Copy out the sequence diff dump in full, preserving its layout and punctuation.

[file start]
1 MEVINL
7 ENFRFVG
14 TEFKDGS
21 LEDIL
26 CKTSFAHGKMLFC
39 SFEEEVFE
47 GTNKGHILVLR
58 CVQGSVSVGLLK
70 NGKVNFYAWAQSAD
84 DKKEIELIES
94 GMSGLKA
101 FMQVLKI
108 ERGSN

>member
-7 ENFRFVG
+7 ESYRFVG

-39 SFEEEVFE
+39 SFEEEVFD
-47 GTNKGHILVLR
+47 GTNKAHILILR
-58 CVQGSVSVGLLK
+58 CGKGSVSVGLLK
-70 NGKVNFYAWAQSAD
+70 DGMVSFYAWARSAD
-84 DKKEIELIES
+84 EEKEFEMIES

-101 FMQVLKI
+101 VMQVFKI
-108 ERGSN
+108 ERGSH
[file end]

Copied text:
1 MEVINL
7 ENFRFVG
14 TEFKDGS
21 LEDIL
26 CKTSFAHGKMLFC
39 SFEEEVFE
47 GTNKGHILVLR
58 CVQGSVSVGLLK
70 NGKVNFYAWAQSAD
84 DKKEIELIES
94 GMSGLKA
101 FMQVLKI
108 ERGSN

>member
-7 ENFRFVG
+7 ESYRFVG

-39 SFEEEVFE
+39 SFEEEVFD
-47 GTNKGHILVLR
+47 GTNKAHILILR
-58 CVQGSVSVGLLK
+58 CGKGSVSVGLLK
-70 NGKVNFYAWAQSAD
+70 DGMVSFYAWARSAD
-84 DKKEIELIES
+84 EEKEFEMIES

-101 FMQVLKI
+101 VMQVFKI
-108 ERGSN
+108 ERGSH